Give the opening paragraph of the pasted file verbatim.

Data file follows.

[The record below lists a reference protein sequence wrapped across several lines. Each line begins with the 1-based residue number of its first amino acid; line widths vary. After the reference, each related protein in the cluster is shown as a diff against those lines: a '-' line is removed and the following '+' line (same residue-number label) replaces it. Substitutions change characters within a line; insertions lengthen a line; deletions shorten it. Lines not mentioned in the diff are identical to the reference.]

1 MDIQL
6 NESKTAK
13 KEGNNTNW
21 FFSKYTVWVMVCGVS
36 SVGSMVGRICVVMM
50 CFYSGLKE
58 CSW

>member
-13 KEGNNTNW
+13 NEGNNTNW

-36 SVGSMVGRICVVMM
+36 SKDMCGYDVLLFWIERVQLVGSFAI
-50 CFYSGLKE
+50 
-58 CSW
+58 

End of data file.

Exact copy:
[The record below lists a reference protein sequence wrapped across several lines. Each line begins with the 1-based residue number of its first amino acid; line widths vary. After the reference, each related protein in the cluster is shown as a diff against those lines: a '-' line is removed and the following '+' line (same residue-number label) replaces it. Substitutions change characters within a line; insertions lengthen a line; deletions shorten it. Lines not mentioned in the diff are identical to the reference.]